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Festival enters second decade without key focus
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Lee Sang-il on the limits of Japanese cinema
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He only wants money, freedom and Lee Kang-sheng
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Ant Story premieres in AsiaAfrica competition
Ilo Ilo, Stray Dogs, Lunchbox compete in Dubai
Dubai announces first Asian titles
Commercial films from China, Philippines, Japan
Dubai to host Cinematic Innovation Summit
Annual event to focus on technical innovation in media
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Films from Lee, Blair and Feng take key slots
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Films from Bangladesh, Sri Lanka and India join AsiaAfrica competition
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Documentary on North Korean cinema to compete
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Tatsumi and Woodsman share AsiaAfrica prizes
Japanese documentaries also recognised in Dubai
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Dubai talent focus: Ide Yoko and Sunada Mami
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Festival adds market support measures
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Women on top at DFC awards
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The battle after Seediq Bale
Dubai talent focus: Wei Te-sheng Q&A
Rahman celebrated in Dubai
Lifetime achievement award for world cinema composer
Dubai opens under Cruise control
Strong lineup of Indian cinema and Bollywood stars
Seven up for Dubai sidebar
AsiaAfrica section includes Oscar hopefuls
Shivani Pandya on Dubai's next ten years
By Stephen Cremin
Sun, 15 December 2013, 22:55 PM (HKT)
During the 10th Dubai International Film Festival (6-14 Dec 2014), Film Business Asia sat down with its managing director, Shivani PANDYA, to talk about its successes, its vision going forward and its contribution to film culture in the region.
Has the direction of the festival changed in the last decade?
We've had a clear vision from the very beginning. We were set up as a cultural event for the people of Dubai and the region. But we also wanted to help create an industry, to take a look at where Arab films were and to help them move forward. But we didn't want to do too much. We made Arab cinema our core focus because there was no competition in the region specifically focused on it. We wanted Arab films to have a showcase, not just the one or two that were breaking out and getting featured in other festivals. After ten years, Arab cinema is now traveling; even at the bigger festivals, there are more Arab films now. We definitely contributed to that change.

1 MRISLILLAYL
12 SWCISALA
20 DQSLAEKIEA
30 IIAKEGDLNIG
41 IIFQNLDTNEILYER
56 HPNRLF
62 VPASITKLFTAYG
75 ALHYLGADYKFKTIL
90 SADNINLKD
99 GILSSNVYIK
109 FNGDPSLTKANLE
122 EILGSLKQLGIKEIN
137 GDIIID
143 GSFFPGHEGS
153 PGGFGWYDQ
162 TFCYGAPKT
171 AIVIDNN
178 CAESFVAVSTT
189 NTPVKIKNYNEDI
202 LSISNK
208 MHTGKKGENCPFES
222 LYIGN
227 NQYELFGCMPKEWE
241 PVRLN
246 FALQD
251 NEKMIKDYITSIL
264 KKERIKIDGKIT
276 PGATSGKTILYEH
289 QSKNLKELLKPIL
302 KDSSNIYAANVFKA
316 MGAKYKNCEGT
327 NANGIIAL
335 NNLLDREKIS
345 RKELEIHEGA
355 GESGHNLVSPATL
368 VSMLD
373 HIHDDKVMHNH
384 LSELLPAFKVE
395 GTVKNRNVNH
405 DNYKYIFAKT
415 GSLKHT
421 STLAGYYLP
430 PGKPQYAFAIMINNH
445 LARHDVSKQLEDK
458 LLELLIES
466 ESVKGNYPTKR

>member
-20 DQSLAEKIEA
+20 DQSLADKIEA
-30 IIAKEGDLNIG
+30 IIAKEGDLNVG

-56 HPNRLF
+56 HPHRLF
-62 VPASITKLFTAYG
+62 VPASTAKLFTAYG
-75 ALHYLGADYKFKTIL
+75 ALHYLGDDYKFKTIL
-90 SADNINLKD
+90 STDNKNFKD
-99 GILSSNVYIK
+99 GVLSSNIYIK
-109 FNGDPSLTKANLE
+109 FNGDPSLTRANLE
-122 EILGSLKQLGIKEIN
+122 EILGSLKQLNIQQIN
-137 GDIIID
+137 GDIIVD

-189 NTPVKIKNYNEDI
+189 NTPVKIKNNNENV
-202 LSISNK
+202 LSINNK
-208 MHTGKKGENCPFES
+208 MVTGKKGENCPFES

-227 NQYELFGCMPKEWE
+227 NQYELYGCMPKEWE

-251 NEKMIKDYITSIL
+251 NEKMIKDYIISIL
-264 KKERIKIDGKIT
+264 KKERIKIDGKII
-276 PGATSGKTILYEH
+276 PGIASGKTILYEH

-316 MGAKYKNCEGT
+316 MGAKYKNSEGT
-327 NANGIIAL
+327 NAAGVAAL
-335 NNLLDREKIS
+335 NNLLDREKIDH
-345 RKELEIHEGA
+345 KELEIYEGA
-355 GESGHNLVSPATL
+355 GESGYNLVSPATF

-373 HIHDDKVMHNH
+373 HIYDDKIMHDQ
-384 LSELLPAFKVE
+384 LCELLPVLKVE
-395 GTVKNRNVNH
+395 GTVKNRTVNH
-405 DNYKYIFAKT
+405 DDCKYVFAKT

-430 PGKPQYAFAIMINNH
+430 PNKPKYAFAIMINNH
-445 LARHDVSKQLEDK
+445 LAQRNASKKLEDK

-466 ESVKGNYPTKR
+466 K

And how will things change in the second decade?
The next ten years are very important ones for the festival. We'll continue to have a regional focus. Arab cinema will remain at the heart, but we'll also be looking to strengthen the position of the festival in the global scheme of things. Geographically, we're in the right location to support Arab cinema, Asian cinema and African cinema. The regions do lots of trade through Dubai, so it's the natural place for them to come together. If we present the right platform, we will be the region's cinematic centre.
The Dubai festival has been on one track with the same management and the same artistic director throughout its life, so the dynamics are great. We've not had changing goalposts. We'll obviously shift gears and there will be exciting new things in the years ahead. This year, we have a bigger market and we launched the Cinematic Innovation Summit. We plan to take forward what has been working for us. And we want to position ourselves as a global power.
What is the biggest accomplishment this past decade?
When we started the festival, we never imagined that people would recognise us in ten years. We're really proud of that. The biggest accomplishment is becoming a destination for business when really the regional industry is still in its nascent stages. As a direct result, a lot of cinemas are being built and box office is going up. Within the United Arab Emirates, Dubai has the highest number of cinema admissions.
How has local film culture changed?
The festival has had a resounding effect on the industry itself, changing the kind of films being released here. Before, it was only action-packed films coming to theatres, with just one or two specialist art house cinemas in operation. And we're proud of the fact that we've been able to increase the number of films being produced in the region. The festival has supported 243 projects in the last few years, of which 96 have been produced.
What's really exciting for me is that 40% of the Arab film-makers with films at this year's festival are women. The first Saudi Arabian film by a female director, Haifaa Al-Mansour's Wadjda, won a prize in Dubai last year and found distribution in the United States. The film started its life in Dubai at the Gulf Film Festival. She was mentored on her script, and went on to win a grant from us at the post-production stage. And we supported the production of Omar this year, which was our opening film.
What could you do better?
We could do with better structure on the film financing side. We're not a fund. We have some programmes that support films. We just feel that that's something we could push more. We have the market established now and we want to expand that to become more of a meeting place for people in the film business. My ambition would be for Dubai to become an important destination for everybody in the industry but it has to be done slowly. So we will start with supporting people from the region.